The Bhagavata Purana teaches nine similar facets of bhakti.
Traditional Hinduism speaks of five different _bhāvas _ or "affective essences". In this sense, _bhāvas_ are different attitudes that a devotee takes according to his individual temperament to express his devotion towards God in some form. The different _bhāvas_ are:
* _śānta_, placid love for God; * _dāsya_, the attitude of a servant; * _sakhya_, the attitude of a friend; * _vātsalya_, the attitude of a mother towards her child; * _madhura_, the attitude of a woman towards her lover.
Several saints are known to have practiced these _bhavas_. The nineteenth century mystic, Ramakrishna is said to have practiced these five _bhavas_. The attitude of Hanuman towards lord Rama is considered to be of _dasya bhava_. The attitude of Arjuna and the shepherd boys of Vrindavan towards Krishna is regarded as _sakhya bhava_. The attitude of Radha towards Krishna is regarded as _madhura bhava_. The attitude of Yashoda , who looked after Krishna during his childhood is regarded as _vatsalya bhava_. Caitanya-caritamrta mentions that Mahaprabhu came to distribute the four spiritual sentiments of Vraja loka: dasya, sakhya, vatsalya, and sringara . Sringara is the relationship of the intimate love.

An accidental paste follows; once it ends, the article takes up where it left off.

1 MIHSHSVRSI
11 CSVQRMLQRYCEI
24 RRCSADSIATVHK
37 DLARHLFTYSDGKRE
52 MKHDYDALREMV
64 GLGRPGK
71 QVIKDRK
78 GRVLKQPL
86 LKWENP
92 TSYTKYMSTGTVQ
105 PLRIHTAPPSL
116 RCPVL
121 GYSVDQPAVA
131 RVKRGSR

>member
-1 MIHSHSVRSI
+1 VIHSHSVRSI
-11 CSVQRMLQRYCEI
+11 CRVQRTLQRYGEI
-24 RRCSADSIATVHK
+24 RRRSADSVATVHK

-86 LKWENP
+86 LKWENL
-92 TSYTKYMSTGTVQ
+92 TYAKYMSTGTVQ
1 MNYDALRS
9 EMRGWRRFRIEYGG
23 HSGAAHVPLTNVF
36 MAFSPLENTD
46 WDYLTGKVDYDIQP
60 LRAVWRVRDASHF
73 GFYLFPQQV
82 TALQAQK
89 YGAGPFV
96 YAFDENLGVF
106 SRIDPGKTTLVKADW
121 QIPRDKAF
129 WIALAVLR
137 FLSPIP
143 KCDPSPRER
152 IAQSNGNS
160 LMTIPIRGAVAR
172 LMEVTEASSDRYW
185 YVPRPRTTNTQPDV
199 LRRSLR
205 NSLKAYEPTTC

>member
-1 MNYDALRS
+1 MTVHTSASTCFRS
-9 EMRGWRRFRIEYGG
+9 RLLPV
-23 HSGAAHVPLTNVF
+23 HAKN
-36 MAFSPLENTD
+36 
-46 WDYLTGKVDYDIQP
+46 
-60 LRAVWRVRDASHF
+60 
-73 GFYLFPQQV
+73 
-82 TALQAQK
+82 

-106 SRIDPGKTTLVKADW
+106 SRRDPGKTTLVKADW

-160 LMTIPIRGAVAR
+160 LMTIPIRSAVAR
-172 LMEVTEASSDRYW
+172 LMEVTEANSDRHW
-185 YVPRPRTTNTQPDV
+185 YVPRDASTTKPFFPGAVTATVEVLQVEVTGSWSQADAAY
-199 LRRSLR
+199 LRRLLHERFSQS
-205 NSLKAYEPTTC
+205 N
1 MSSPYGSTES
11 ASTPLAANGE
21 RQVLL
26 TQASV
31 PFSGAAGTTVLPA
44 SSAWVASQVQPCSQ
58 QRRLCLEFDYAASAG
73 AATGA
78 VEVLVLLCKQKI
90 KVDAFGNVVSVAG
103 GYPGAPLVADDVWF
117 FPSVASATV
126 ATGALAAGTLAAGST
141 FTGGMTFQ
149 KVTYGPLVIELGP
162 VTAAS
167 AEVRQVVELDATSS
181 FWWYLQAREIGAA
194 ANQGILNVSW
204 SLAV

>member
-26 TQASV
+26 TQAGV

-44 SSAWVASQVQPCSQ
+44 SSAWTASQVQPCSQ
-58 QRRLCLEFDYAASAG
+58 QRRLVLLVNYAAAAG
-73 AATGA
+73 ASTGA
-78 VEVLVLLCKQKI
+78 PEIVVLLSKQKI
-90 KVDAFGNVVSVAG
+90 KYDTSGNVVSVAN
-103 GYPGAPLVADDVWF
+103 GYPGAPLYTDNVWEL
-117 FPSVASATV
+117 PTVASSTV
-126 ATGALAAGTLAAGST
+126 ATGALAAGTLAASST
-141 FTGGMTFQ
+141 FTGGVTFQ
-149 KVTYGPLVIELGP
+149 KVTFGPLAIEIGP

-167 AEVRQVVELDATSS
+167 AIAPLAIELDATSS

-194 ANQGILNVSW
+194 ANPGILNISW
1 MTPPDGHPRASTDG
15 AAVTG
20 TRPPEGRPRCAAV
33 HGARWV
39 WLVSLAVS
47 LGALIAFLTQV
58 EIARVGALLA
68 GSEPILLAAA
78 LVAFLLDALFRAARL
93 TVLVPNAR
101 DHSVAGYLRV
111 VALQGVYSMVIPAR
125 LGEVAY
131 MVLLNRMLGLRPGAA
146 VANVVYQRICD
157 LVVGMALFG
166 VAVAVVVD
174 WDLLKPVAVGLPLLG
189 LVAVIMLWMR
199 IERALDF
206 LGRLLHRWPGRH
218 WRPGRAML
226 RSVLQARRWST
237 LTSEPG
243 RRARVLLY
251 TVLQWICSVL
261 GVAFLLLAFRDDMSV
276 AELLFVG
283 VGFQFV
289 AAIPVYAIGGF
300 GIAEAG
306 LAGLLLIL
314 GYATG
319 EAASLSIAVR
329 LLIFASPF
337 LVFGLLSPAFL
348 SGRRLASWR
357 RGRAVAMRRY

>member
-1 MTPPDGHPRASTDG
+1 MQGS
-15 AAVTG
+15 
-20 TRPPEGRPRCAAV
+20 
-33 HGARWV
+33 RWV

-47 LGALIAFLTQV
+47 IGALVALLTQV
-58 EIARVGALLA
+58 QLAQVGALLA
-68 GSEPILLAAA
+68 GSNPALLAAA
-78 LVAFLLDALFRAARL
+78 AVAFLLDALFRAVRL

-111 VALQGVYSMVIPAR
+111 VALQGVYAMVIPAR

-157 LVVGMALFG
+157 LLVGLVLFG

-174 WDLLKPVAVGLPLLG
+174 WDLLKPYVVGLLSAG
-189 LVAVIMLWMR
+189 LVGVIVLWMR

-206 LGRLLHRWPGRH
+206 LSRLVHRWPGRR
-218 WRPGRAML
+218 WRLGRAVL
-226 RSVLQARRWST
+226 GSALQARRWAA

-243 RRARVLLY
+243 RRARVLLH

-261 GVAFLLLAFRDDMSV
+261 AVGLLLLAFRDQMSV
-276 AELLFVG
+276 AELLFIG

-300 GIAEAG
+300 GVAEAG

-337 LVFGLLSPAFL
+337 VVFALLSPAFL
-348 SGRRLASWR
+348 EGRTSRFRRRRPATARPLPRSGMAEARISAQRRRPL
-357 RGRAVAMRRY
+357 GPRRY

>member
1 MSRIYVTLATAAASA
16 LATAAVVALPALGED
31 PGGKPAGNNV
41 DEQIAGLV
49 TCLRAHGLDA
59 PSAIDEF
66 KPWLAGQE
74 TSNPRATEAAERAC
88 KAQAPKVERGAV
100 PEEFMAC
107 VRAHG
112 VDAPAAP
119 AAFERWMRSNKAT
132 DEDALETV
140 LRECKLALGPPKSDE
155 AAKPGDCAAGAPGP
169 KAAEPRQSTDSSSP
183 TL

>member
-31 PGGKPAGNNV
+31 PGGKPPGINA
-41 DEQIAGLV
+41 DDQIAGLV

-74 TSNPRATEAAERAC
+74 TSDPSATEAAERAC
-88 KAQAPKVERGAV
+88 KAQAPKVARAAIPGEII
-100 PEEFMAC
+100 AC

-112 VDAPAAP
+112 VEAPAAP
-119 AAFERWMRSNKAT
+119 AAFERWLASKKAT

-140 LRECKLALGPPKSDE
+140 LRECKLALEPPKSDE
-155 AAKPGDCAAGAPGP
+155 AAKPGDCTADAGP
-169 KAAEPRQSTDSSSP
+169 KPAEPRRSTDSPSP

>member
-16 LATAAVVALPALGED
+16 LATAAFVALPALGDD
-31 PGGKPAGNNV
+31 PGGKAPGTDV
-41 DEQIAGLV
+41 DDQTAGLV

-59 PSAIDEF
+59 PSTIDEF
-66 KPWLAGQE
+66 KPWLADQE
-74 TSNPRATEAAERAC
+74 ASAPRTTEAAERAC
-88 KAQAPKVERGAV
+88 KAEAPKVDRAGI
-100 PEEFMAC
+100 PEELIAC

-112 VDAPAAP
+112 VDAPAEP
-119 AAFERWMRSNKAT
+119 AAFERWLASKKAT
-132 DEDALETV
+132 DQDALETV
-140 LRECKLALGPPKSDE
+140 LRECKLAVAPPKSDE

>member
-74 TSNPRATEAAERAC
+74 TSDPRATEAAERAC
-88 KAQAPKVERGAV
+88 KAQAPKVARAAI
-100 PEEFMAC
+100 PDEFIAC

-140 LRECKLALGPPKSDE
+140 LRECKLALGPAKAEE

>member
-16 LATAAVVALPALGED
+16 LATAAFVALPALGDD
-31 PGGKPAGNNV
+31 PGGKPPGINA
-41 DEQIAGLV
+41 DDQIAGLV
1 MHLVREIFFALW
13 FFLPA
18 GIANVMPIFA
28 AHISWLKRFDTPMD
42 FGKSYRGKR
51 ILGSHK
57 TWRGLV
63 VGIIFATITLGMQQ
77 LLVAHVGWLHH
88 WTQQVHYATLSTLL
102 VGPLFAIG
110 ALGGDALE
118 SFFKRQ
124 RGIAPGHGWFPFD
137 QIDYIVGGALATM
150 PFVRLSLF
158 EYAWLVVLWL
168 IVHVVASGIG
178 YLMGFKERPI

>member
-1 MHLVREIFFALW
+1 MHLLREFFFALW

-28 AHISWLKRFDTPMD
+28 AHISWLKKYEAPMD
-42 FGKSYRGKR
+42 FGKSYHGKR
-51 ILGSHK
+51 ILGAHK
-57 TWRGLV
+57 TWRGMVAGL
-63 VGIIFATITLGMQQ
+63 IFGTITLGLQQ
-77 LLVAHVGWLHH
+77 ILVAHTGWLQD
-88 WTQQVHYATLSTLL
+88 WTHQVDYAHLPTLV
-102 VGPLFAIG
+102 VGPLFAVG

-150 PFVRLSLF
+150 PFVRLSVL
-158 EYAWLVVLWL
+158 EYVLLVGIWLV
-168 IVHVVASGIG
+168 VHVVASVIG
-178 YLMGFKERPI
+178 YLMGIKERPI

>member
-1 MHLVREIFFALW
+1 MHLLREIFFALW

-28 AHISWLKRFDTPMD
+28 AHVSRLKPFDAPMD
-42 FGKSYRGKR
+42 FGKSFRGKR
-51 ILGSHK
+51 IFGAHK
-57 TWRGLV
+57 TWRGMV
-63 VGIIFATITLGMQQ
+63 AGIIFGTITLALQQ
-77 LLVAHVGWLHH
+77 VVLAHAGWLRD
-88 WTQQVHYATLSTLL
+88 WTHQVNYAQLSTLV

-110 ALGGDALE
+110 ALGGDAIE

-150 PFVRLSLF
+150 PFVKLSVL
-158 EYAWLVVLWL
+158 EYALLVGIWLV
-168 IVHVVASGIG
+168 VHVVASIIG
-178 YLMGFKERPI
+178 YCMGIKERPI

RELATED PRACTICES IN OTHER WORLD RELIGIONS
Devotionalism, similar to _Bhakti_, states Michael Pasquier, has been a common form of religious activity in world religions throughout human history. It is found in Christianity, Islam, Buddhism and Judaism.
Bhakti (called _bhatti_ in Pali language) has been a common practice in Buddhism, where offerings and group prayers are made to images such as wrathful deities , or to the images of the Buddha and the _ Bodhisattvas _, or to both. Karel Werner notes that Bhakti has been a significant practice in Theravada Buddhism, and states, "there can be no doubt that deep devotion or _bhakti / bhatti_ does exist in Buddhism and that it had its beginnings in the earliest days".